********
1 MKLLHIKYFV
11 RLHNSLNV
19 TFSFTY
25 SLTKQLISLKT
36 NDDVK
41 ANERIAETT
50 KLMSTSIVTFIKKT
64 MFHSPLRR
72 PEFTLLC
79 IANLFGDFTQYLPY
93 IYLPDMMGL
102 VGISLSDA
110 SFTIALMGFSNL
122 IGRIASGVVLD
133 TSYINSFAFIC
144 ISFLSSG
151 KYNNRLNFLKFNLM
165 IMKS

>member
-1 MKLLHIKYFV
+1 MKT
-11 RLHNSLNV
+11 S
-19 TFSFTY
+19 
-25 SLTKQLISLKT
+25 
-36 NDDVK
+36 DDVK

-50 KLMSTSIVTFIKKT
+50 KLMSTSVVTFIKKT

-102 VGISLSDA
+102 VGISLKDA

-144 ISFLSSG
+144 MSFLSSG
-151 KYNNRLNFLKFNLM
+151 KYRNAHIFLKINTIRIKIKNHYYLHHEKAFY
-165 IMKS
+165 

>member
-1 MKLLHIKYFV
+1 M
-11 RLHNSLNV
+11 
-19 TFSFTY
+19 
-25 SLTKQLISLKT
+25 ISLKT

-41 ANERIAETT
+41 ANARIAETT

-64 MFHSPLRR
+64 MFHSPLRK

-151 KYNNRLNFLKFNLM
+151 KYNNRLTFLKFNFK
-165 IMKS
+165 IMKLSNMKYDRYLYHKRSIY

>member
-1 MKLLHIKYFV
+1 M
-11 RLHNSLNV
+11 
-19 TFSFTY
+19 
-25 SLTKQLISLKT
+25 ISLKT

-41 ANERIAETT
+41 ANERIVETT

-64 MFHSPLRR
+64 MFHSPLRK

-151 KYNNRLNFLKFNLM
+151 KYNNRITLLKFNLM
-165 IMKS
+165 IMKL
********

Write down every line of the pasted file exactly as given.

1 MKLLHIKYFV
11 RLHNSLNV
19 TFSFTY
25 SLTKQLISLKT
36 NDDVK
41 ANERIAETT
50 KLMSTSIVTFIKKT
64 MFHSPLRR
72 PEFTLLC
79 IANLFGDFTQYLPY
93 IYLPDMMGL
102 VGISLSDA
110 SFTIALMGFSNL
122 IGRIASGVVLD
133 TSYINSFAFIC
144 ISFLSSG
151 KYNNRLNFLKFNLM
165 IMKS

>member
-1 MKLLHIKYFV
+1 MKT
-11 RLHNSLNV
+11 S
-19 TFSFTY
+19 
-25 SLTKQLISLKT
+25 
-36 NDDVK
+36 DDVK

-50 KLMSTSIVTFIKKT
+50 KLMSTSVVTFIKKT

-102 VGISLSDA
+102 VGISLKDA

-144 ISFLSSG
+144 MSFLSSG
-151 KYNNRLNFLKFNLM
+151 KYRNAHIFLKINTIRIKIKNHYYLHHEKAFY
-165 IMKS
+165 

>member
-1 MKLLHIKYFV
+1 M
-11 RLHNSLNV
+11 
-19 TFSFTY
+19 
-25 SLTKQLISLKT
+25 ISLKT

-41 ANERIAETT
+41 ANARIAETT

-64 MFHSPLRR
+64 MFHSPLRK

-151 KYNNRLNFLKFNLM
+151 KYNNRLTFLKFNFK
-165 IMKS
+165 IMKLSNMKYDRYLYHKRSIY

>member
-1 MKLLHIKYFV
+1 M
-11 RLHNSLNV
+11 
-19 TFSFTY
+19 
-25 SLTKQLISLKT
+25 ISLKT

-41 ANERIAETT
+41 ANERIVETT

-64 MFHSPLRR
+64 MFHSPLRK

-151 KYNNRLNFLKFNLM
+151 KYNNRITLLKFNLM
-165 IMKS
+165 IMKL